And now it’s time for farewells! To sign goodbye, simply wave your dominant hand as you would when saying it.

  • Take care!

Lastly, let’s spice things up a little bit and learn a casual farewell! To sign it, form a K shape with each hand (you can peek at the alphabet if you need a little reminder) and cross them over each other to form an X shape.

Embracing Politeness: Basic Phrases in Sign Language

As you can see, with a bit of practice, you can learn rudimentary phrases in sign language. When greetings are memorized, it is time to move forward in our politeness journey. Below, we’ve provided a list of some useful, respectful, and simple ASL sentences.

  • Please – rub your flat hand in a circular motion on your chest.
  • Thank you  extend your flat hand from your chin outward as if you are blowing a kiss.
  • Sorry – make a fist with your dominant hand and rub it in a circular motion on your chest.
  • Yes – nod your fist up and down, like your fist is your head nodding.
  • No – extend your thumb, index finger, and middle finger, and repeatedly close them towards your thumb like a pinching motion.
  • You’re welcome – there are a few variations for this. You can extend your flat hand from your chin outwards and downwards (similar to “thank you”), or you can make a half-circle motion with your flat hand in front of you.

With these simple yet important ASL phrases, you will be able to maintain basic conversations with deaf or hard-of-hearing people. Therefore, it is essential to memorize at least a few of them to ensure that you can interact inclusively and effectively with members of the Deaf community. 

Common Sign Language Phrases for Emergencies

Since our lives are full of unexpected events, and they are not always pleasant, it is essential to be prepared for anything. Therefore, we’ve made a list of some emergency phrases, just in case. Of course, we hope that you won’t need them at all, but it’s better to be safe than sorry. Here are some useful and simple sign language phrases you might need to know.

  • Help.

To sign this word, extend your thumb up, fingers extended and joined, then place your hand on top of your other flat hand, moving it upwards while keeping the palm facing upwards.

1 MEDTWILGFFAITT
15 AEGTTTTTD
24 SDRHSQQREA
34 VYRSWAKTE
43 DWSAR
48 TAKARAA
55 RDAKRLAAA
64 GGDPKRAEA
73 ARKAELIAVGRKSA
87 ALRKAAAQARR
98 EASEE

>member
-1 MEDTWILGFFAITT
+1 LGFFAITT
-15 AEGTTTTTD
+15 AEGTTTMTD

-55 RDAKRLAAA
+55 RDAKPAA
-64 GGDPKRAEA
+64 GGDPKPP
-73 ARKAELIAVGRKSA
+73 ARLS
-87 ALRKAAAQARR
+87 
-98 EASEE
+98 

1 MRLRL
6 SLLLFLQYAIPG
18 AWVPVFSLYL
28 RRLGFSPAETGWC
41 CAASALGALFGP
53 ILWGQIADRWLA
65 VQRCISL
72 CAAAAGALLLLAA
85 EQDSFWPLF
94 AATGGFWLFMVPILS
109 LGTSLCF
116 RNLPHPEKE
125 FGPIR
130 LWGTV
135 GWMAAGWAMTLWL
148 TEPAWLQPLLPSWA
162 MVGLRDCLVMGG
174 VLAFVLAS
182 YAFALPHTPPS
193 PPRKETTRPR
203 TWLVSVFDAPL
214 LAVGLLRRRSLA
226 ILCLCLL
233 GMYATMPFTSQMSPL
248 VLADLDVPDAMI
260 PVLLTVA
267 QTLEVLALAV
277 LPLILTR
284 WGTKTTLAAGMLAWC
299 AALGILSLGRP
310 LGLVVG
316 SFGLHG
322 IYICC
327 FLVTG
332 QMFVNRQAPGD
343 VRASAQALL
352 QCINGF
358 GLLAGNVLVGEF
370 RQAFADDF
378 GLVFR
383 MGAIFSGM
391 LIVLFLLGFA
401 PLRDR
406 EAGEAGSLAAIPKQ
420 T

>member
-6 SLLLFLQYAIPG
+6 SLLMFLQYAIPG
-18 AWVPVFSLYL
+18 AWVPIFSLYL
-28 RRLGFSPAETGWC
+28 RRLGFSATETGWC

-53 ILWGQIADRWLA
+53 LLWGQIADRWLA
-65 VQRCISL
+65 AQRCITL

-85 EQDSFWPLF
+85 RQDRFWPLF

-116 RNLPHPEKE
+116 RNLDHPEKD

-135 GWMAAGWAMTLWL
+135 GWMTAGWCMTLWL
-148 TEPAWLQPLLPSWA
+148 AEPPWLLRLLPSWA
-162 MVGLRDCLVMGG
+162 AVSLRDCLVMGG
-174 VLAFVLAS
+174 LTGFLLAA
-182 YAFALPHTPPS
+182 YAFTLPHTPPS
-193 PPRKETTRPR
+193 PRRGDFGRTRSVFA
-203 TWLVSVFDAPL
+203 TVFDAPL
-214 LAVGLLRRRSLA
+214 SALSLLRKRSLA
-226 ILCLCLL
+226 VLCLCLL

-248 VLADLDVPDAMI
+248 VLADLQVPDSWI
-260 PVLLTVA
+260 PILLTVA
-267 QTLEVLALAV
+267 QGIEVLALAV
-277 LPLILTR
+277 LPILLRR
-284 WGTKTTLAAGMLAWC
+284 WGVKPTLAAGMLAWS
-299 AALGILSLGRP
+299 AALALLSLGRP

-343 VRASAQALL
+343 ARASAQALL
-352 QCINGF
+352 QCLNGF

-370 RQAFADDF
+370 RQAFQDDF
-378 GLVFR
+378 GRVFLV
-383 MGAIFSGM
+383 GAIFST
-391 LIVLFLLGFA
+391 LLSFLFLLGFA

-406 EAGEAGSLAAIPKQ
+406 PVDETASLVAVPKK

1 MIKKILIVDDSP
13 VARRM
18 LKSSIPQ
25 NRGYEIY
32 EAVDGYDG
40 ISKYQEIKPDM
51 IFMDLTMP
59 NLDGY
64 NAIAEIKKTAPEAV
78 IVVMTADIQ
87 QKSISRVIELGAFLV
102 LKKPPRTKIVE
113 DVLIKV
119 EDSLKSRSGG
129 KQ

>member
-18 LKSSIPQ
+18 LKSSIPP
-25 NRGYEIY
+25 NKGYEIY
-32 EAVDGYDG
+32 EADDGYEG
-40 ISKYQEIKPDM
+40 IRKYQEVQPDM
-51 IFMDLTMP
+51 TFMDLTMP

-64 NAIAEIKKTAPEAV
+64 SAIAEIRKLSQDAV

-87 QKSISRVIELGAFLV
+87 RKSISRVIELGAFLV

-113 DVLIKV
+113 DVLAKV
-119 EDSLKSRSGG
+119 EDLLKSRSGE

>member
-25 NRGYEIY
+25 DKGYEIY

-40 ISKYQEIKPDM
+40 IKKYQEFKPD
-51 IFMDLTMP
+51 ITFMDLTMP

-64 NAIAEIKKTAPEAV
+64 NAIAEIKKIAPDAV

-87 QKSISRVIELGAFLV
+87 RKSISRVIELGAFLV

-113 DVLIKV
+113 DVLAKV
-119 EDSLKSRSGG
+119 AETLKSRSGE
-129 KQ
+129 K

• Emergency.

Make a fist with your dominant hand, then extend your pinky finger straight up. Shake the hand slightly at the wrist.

  • Call 911.

This one is quite simple. Firstly, sign “call” by mimicking a phone with your hand and then fingerspelling 9-1-1.

  • I Need a Doctor. 

Start by signing “I” by pointing to yourself. Then, follow it with the word “need” – drag the fingertips of one flat hand against the chest as if pulling something toward you. Finally, sign “doctor” by tapping your wrist with one hand, like taking a pulse.


ASL 101: Best Tips for Learning

How to speak sign language fluently? The answer is simple – just like any other tongue you want to learn. Mastering it can be an enriching experience, offering not only the ability to communicate in a new language but also insight into the Deaf culture. We’ve prepared a list of essential tips to help you get started and progress effectively in learning ASL:

  • Start with the Basics. Don’t try to learn anything everywhere, all at once. Instead, focus on basics – alphabet, numbers, greetings, and emergency ASL sentences. This way, you’ll be able to track your progress, but you won’t be overwhelmed and disappointed.
  • Use Visual Learning Tools. ASL is all about visuals, so don’t sleep on using them! Check out Youtube videos or specific mobile apps like Promova to make the most out of your studying.
  • Practice Regularly. We’ve always said that practice makes perfect! Of course, it would be hard for you to master sign language in a day. However, by spending a few minutes or hours daily, you’ll receive your results even sooner than expected.
  • Use Facial Expressions and Body Language. ASL uses facial expressions and body movements as part of its grammar. Practice using your face and body to convey meaning, which is crucial for effective communication in the language.
  • Use your dominant hand. If you are just at the beginning of your learning ASL journey and are confused about which hand to use, don’t worry – it doesn’t matter whether you are right or left-handed. Just stick to the same hand as your dominant one to ensure consistency in your signs. It will make it easier for you and others to understand your signing.

And one last tip for you. Remember that you need to stay motivated during your studies. Don’t give up, and don’t try to memorize everything at once. Set different goals for your learning, like being able to have a 5-minute conversation in ASL by a certain date or signing an entire song. Celebrate milestones and believe in yourself, and you will definitely achieve the desired results!

The Importance of Knowing Basic Sign Language

Now that we’ve provided you with many useful expressions, let’s discuss one last thing. There are some people who underestimate learning sign language. However, we believe that it is a vital tool that facilitates inclusivity, enhances personal connections, and opens doors to understanding a rich and diverse culture. Here are some of the key reasons why learning basic American Sign Language phrases is important:

  • Better Communication. Sign language opens up a whole new world of connection! It lets you chat with people who are deaf or hard of hearing, which can be a game-changer in situations where clear, fast communication is key. Think medical emergencies, classrooms, or the workplace – being able to explain yourself quickly and clearly can really make a difference.